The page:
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Self-sufficient garden: the best tips

03.11.2022  /  Reading time: 11 minutes

Rising food prices, skepticism about labels and little time in nature are just a few reasons why more and more people are interested in self-sufficiency. Here you can find out how to plan your self-sufficient garden and a cultivation plan, what you should bear in mind and what gardening work you will have to do over the course of the year. You can also find answers to your questions about storing and preserving vegetables here.

This article contains:

  1. Grow your own vegetables: The path to a self-sufficient garden
  2. Planning garden work and creating beds
  3. Your own self-sufficient garden: motivation and goal
  4. Self-sufficiency all year round: space and time requirements for beds
  5. Self-sufficiency in the garden throughout the year
  6. Pickling and storing vegetables
  7. Cultivation plan for a self-sufficient garden
  8. More ideas for your growing plan as a self-sufficient farmer
  9. Frequently asked questions about the self-catering garden

Quick Overview

Planning a self-sufficient garden: how to do it

  • Planning a self-sufficient garden must take into account the location of the beds, storage and your own goals
  • Simple plants to start with include lettuce, tomatoes, carrots and pumpkin
  • You need about 250-300 square meters/ 299 to 358,8 square yards for four people to provide vegetables all year round, this value varies depending on the crops grown
  • Storing and preserving the harvest for the winter is particularly important for self-sufficient farmers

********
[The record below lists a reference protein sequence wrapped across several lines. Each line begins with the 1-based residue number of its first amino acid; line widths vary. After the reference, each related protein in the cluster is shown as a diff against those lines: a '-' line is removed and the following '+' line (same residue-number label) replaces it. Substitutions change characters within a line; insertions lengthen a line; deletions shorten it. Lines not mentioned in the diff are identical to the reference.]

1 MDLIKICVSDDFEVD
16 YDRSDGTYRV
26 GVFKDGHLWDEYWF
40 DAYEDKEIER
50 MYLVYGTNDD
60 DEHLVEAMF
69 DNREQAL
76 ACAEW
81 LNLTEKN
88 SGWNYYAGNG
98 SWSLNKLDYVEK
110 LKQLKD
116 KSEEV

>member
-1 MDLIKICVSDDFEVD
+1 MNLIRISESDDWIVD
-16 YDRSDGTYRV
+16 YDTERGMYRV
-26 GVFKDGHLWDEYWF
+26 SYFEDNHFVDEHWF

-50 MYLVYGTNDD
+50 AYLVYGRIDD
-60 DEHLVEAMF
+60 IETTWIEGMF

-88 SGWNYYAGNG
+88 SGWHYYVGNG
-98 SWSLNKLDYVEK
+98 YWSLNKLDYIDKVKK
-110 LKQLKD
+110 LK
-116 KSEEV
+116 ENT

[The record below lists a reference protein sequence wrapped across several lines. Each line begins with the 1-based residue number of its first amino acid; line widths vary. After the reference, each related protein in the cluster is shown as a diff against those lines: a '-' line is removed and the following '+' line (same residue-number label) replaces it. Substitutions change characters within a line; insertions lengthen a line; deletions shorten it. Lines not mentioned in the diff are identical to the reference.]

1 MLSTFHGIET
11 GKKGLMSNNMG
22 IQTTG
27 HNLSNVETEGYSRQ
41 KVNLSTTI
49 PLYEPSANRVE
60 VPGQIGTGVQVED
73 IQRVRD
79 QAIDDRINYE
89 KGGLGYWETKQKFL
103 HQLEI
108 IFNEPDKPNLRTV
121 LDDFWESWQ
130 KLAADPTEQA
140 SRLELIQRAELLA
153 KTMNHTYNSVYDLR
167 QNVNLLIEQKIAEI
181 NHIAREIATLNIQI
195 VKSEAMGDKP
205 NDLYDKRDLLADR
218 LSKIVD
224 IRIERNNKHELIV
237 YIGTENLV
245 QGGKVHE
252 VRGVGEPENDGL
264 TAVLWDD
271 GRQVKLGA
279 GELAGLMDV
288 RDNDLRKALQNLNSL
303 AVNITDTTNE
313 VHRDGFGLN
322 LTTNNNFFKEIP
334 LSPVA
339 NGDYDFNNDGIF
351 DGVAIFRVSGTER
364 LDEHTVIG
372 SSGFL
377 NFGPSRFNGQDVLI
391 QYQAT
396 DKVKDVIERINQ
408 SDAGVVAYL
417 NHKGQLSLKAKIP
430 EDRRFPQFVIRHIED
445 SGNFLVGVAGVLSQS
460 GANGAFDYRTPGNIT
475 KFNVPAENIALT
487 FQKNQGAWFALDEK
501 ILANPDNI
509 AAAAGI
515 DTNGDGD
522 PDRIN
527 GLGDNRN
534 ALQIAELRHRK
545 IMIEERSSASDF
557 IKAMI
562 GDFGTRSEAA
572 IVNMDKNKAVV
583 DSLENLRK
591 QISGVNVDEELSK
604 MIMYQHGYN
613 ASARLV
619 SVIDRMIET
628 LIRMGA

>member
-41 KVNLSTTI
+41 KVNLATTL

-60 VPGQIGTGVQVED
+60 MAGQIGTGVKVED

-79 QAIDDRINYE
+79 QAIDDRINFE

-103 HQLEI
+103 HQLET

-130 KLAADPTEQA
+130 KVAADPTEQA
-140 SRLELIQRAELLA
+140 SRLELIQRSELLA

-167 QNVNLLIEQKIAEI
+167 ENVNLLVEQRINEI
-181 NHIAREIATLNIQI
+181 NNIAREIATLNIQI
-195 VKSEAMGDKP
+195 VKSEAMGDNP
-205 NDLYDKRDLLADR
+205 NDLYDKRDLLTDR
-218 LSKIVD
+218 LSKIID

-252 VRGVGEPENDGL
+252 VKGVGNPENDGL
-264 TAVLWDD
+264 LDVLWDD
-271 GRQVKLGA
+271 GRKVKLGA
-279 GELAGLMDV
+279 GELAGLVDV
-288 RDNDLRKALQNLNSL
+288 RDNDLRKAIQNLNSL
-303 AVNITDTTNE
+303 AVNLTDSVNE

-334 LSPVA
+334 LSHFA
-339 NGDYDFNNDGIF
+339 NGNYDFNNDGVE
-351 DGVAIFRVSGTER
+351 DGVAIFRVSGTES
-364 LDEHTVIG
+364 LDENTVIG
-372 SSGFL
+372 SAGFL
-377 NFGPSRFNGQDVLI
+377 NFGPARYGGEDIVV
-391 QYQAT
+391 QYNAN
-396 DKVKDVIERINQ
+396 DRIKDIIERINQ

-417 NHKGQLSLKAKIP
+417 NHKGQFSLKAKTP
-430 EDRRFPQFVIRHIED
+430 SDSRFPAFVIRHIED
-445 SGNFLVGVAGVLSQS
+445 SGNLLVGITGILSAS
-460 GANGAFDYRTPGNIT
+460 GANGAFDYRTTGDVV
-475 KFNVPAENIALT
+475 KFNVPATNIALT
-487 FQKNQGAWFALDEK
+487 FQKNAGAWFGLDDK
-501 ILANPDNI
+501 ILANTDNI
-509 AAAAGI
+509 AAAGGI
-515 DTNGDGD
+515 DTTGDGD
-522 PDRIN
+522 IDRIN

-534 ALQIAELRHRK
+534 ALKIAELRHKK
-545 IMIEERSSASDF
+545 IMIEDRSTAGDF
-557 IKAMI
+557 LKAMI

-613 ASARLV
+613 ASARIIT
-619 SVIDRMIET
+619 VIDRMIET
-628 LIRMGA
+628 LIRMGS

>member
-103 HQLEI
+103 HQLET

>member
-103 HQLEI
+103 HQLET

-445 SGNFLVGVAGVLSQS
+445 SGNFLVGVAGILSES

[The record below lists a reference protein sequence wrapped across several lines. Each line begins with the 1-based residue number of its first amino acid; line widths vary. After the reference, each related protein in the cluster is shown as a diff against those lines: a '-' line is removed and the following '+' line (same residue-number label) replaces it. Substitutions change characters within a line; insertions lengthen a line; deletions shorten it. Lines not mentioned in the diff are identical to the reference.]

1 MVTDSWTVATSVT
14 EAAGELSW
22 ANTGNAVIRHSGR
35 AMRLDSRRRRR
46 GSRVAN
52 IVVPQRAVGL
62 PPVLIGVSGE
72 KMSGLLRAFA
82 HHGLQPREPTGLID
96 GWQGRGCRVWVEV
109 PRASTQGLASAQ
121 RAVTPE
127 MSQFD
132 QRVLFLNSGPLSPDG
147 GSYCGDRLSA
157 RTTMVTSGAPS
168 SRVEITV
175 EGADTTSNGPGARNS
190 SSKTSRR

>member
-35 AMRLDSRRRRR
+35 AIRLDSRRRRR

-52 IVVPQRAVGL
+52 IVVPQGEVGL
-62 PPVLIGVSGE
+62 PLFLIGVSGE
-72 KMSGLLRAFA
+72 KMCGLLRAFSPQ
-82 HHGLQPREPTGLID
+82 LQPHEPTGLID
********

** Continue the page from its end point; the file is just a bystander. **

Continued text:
Grow your own vegetables: The path to a self-sufficient garden

Even though more and more people are dreaming of their own self-sufficient garden, there are different forms and levels of self-sufficiency. For some, the term "self-sufficient" means someone who lives completely self-sufficiently and supplies themselves with food, water and electricity. For others, it means "only" growing food such as animal products, grains, fruit, vegetables and herbs. However, you should not underestimate how much time, space and knowledge such an undertaking requires.

Here are some instructions on how to provide yourself with vegetables all year round. This requires much less space, time and natural resources than growing animal feed. Nevertheless, you shouldn't underestimate vegetable growing. If you already feel completely exhausted, you should think about whether you have enough time and energy for this project. Then you can still garden and try things out, e.g. vary varieties from year to year or venture into new crops - there is plenty of variety and challenge when interacting with nature anyway.

Person digging in the plant
Gardening and landscaping can be designed individually. Photo by Jonathan Kemper on Unsplash

Planning garden work and creating beds

Self-sufficiency is not a project that can be decided on and implemented in a day or even a year. It makes much more sense to limit yourself to a few varieties or a smaller area at first, depending on your experience in vegetable growing. This will give you a better idea of how much you can manage in terms of time. Over time, you can always grow more and expand your garden. However, it's a shame if you overdo it, don't achieve the desired results and can't harvest and process the entire crop.

Your own self-sufficient garden: motivation and goal